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probability

Implausible Murder

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I’ve become a fan of NCIS. I watch an episode almost every night. I like it. (I’m currently on season 7, so don’t worry about reading any spoilers for a recent episode.) Every once in a while, however, they come up with a plot that is so full of holes, it should never have seen airtime.

Case in point, this episode, called Code of Conduct. At the end the episode it is revealed that the murder was committed by the victim’s step-daughter, a short, teen-aged girl. She planned the murder and intended to frame her step-mother. She bought duct tape and a garden hose using her step-mother’s credit card and used those items in a somewhat clumsy attempt to make the murder look like a suicide. All of that is fine as far as it goes, but there are lots of details that do not make sense.

If you are going to take the trouble to deliberately murder someone, you certainly aren’t going to leave anything to chance. Along with your planning and preparation—making sure you have an alibi, throwing suspicion on someone else—you certainly will not neglect to use a method that will guarantee your victim ends up dead.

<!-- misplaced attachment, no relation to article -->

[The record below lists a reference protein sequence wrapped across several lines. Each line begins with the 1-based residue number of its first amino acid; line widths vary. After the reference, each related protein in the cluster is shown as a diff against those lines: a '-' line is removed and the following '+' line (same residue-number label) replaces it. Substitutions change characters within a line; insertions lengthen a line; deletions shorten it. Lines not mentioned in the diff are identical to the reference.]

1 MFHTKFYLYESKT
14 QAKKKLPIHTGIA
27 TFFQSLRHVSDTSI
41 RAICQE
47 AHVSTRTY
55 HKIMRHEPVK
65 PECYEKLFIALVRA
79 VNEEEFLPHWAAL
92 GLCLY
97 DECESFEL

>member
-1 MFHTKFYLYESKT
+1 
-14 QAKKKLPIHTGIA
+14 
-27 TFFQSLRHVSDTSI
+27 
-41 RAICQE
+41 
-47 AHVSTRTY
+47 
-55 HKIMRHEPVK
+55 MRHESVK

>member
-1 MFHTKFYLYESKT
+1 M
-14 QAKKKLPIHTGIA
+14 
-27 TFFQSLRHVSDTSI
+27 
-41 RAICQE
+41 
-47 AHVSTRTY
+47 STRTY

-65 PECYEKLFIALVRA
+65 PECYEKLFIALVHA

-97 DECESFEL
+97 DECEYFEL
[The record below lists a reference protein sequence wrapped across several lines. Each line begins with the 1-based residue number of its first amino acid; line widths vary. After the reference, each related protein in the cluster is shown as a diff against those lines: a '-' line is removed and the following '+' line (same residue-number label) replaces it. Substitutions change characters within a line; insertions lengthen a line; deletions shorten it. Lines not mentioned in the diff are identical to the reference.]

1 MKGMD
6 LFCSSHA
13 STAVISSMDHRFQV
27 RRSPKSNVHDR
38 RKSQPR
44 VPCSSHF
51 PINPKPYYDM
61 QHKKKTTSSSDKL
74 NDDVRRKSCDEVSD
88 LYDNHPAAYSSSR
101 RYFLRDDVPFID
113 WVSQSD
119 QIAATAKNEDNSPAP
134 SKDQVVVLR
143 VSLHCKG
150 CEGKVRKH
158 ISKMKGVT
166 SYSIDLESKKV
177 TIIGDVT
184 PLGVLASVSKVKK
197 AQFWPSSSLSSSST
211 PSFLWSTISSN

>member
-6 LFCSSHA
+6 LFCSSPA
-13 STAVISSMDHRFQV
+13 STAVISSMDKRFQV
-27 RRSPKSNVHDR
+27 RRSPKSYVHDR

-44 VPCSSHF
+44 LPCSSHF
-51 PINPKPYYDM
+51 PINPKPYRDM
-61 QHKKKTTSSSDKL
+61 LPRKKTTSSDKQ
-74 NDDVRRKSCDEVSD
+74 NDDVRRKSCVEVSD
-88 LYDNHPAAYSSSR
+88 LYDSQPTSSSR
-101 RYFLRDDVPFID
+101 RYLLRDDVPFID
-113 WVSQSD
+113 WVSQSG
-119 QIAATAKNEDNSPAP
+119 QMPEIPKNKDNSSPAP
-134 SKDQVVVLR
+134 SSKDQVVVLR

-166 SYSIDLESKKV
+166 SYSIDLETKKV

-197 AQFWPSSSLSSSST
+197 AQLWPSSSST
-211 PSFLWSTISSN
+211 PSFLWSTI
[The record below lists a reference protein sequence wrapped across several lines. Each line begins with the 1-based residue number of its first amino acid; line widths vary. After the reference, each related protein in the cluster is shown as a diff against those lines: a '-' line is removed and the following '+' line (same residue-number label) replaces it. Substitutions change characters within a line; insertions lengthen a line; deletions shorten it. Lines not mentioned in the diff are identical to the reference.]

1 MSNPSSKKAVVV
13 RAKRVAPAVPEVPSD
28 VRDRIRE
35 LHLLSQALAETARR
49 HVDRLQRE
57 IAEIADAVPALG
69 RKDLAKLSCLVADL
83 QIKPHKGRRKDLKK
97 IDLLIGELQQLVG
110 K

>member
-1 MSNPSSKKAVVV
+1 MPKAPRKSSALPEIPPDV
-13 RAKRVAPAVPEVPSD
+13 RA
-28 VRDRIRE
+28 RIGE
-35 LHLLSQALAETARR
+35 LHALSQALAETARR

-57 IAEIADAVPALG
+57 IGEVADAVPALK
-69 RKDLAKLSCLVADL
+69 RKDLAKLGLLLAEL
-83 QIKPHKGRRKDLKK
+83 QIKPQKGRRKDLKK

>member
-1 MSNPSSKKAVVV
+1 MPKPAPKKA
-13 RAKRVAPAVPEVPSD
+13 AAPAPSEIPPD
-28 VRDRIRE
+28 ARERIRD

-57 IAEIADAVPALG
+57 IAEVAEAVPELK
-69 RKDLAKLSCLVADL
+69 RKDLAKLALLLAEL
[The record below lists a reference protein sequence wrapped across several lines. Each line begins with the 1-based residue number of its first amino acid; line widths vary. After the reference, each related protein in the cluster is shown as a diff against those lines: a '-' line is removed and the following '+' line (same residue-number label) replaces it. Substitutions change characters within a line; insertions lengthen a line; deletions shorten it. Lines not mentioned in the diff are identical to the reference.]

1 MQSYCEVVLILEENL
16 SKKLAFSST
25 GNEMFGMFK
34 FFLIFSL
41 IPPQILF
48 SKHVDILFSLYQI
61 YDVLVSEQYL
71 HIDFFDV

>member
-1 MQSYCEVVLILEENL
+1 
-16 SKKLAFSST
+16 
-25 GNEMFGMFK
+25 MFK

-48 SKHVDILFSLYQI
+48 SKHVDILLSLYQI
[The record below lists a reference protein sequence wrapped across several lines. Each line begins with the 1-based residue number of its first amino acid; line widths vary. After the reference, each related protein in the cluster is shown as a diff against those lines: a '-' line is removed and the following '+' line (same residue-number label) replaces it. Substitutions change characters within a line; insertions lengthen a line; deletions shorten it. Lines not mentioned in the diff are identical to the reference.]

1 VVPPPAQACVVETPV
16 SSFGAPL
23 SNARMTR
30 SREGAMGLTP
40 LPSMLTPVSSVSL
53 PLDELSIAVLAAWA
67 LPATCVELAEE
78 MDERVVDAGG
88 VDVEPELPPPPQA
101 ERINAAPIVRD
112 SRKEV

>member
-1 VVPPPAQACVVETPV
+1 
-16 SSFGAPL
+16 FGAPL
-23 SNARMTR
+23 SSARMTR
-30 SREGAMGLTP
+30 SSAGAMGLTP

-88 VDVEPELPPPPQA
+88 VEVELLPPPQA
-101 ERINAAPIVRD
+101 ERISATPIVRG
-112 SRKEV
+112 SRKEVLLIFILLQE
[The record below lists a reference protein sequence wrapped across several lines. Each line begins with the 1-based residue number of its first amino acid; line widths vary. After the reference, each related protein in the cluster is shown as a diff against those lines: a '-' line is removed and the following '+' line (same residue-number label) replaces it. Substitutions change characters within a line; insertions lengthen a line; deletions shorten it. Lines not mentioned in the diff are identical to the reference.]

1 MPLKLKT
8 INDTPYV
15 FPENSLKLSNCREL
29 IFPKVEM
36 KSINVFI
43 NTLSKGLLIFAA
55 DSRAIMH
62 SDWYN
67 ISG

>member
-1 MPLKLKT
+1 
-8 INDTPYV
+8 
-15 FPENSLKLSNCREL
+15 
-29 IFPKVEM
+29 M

Now, don’t get me wrong. I have nothing but admiration for the writers of crime dramas tasked with coming up with ever more innovative, even bizarre, ways of divorcing souls from bodies. Nevertheless, I can’t help thinking that one crucial criterion for a planned murder is this: Is the plan certain to succeed? Does it depend too much on chance?

In this episode we are asked to believe that this girl was smart enough to make a plan to make her step-father’s death look like a suicide. She bought the necessary supplies. Yet the means she actually used to kill him was to bring him a thermos of liquid nitrogen, telling him it was coffee. She apparently gave no thought to the possibility that he would pour it into a cup before drinking it or that he would simply look at it and wonder why it didn’t look like coffee or that he might take a tentative sip (thinking it was hot) instead of taking a fatal gulp. It’s not that I can’t imagine a Marine gulping down coffee without looking at it. It’s that I can’t imagine a murderer relying on that behavior to commit the murder.

But that’s not all.

The murderer was discovered because she drove her dad’s car and left the seat adjusted for her small body. She brought him the fatal drink, waited until he was dead, then manhandled his six-foot corpse into the car parked in the driveway, attached the garden hose to the exhaust pipe and threaded it through the window and plugged the holes with duct tape. She did all this in the driveway where everything she did would be visible from the street. In fact, there were kids next door throwing TP into a tree and laughing the way only teen boys laugh, and they were the ones who discovered the Marine’s body. Again, it’s not that I can’t imagine a teen girl having the chutzpah to put a corpse in a car where any passerby could see it. It’s that I can’t imagine that being part of a well-designed plan.

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Probability

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I heard a caller on a local radio station this evening say something in praise of her 17-year-old son. The host said, “You must have a good relationship with your son.”